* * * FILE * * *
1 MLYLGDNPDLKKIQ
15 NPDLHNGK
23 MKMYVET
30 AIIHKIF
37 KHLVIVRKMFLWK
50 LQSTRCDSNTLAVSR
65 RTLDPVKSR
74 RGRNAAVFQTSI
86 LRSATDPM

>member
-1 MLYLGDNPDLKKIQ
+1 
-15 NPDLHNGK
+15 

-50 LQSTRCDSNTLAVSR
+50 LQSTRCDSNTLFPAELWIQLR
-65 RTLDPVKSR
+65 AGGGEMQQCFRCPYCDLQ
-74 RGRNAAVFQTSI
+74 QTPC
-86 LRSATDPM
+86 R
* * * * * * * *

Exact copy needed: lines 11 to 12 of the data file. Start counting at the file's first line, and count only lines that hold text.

-1 MLYLGDNPDLKKIQ
+1 